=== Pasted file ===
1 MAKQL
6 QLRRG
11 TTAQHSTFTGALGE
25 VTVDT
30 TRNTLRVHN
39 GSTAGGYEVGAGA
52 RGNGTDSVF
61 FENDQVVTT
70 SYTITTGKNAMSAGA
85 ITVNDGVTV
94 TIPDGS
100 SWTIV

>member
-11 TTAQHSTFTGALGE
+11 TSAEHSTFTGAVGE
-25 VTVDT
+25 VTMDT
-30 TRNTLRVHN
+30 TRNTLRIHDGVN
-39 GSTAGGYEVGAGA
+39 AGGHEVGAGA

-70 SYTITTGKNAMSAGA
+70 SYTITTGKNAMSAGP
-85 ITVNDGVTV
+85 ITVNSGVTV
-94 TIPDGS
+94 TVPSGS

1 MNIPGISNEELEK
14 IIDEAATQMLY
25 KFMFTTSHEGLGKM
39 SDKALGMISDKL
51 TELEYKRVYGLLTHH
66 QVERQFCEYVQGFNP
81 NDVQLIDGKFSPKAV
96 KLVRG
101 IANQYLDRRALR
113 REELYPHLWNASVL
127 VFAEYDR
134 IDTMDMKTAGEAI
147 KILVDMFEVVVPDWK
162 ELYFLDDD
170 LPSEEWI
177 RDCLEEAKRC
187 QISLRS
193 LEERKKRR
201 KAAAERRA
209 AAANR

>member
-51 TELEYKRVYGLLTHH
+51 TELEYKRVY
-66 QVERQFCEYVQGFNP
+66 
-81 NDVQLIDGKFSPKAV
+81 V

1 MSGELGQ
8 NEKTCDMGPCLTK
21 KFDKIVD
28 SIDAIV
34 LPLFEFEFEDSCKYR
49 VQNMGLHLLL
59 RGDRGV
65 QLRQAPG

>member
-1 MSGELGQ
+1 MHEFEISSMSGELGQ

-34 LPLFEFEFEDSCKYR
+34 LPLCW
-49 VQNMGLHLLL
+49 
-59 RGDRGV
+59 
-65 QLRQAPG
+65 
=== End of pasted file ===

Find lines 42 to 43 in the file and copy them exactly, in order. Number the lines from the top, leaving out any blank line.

170 LPSEEWI
177 RDCLEEAKRC